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Eur J Neurol. 2011 Jul;18(7):1006-9. doi: 10.1111/j.1468-1331.2010.03194.x. Epub 2010 Aug 18.

Adiponectin in plasma and cerebrospinal fluid in MCI and Alzheimer's disease.

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Department of Geriatrics and Gerontology, Division of Brain Sciences, Institute of Development, Aging and Cancer, Tohoku University 4-1 Seiryomachi, Aobaku, Sendai, Japan.



Life style-related disorders such as hypertension, diabetes, dyslipidemia, and obesity are reported to be a great risk of dementia. Adipocytokines released from adipose tissue are thought to modulate some brain functions including memory and cognition. We here analysed adiponectin, one of the most important adipocytokines, in plasma and cerebrospinal fluid (CSF) from cognitive normal controls (NC), mild cognitive impairment (MCI) subjects, and patients with Alzheimer's disease (AD) and discussed if/how adiponectin could relate to the pathogenesis of AD.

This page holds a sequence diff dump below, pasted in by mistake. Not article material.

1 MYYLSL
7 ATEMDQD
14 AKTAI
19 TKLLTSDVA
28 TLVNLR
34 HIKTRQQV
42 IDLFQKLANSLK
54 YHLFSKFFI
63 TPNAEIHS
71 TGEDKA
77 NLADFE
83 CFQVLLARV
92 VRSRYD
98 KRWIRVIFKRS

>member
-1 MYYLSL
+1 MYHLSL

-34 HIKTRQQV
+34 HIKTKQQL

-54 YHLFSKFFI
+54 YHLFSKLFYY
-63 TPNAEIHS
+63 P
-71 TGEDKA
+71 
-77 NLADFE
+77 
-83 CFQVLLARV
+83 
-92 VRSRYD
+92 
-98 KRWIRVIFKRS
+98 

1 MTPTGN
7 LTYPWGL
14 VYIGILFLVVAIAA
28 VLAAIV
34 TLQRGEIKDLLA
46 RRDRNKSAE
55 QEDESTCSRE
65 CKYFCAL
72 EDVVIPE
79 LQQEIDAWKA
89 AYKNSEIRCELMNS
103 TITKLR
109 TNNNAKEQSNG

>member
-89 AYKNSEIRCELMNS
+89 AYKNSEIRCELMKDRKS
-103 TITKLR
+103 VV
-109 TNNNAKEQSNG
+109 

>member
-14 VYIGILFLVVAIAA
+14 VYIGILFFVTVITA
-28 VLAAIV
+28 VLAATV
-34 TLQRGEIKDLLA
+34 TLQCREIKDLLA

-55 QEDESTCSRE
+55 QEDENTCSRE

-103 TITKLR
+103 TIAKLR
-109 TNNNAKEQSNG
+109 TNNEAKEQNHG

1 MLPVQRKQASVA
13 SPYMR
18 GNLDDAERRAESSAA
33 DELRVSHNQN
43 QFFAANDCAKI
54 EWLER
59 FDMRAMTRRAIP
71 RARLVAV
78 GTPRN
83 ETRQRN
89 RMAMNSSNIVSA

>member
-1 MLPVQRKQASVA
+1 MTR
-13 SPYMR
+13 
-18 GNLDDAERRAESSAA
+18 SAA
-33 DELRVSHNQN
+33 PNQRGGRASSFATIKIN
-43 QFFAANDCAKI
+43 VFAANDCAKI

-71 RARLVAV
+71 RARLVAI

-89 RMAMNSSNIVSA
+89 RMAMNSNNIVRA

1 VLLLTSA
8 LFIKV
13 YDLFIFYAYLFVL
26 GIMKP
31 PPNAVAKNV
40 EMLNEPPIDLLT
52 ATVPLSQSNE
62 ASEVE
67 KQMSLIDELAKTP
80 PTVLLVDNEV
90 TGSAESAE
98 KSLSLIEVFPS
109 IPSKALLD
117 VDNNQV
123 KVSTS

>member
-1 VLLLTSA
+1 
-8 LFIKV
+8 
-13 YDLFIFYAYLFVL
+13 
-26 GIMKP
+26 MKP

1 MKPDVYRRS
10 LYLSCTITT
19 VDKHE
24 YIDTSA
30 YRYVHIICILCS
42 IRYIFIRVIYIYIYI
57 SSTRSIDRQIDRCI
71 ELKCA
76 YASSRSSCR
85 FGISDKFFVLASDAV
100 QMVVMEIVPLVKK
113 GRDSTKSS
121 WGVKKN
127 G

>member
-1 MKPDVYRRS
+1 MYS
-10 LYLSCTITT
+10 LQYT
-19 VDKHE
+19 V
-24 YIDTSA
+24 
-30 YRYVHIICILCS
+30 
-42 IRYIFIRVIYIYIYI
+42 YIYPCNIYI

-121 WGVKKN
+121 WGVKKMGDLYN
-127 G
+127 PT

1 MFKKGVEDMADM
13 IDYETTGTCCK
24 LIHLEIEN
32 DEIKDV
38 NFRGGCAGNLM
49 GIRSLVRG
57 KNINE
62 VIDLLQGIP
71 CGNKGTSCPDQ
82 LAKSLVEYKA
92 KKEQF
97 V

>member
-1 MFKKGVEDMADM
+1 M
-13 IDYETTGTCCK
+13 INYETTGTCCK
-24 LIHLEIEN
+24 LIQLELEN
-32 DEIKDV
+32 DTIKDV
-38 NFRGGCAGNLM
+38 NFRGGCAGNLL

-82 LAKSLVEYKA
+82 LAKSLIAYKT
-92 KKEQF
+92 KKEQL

Normal controls (n = 28), MCI (n = 18), and AD (n = 27) subjects were recruited at Tohoku University Hospital. The diagnosis of AD was based on NINCDS-ADRDA criteria. All the blood and CSF samples were obtained from each fasted subject. Adiponectin was assayed using a sandwich ELISA system.


The levels of adiponectin between in plasma and in CSF showed a positive correlation. Plasma adiponectin was significantly higher in MCI and AD compared to NC, whereas CSF adiponectin was significantly higher in MCI compared to NC.


It is possible that the level of adiponectin in plasma reflects its level in CSF. The tendency to have higher adiponectin in plasma and CSF from MCI and AD suggests that this molecule plays a critical role in the onset of AD.

[Indexed for MEDLINE]

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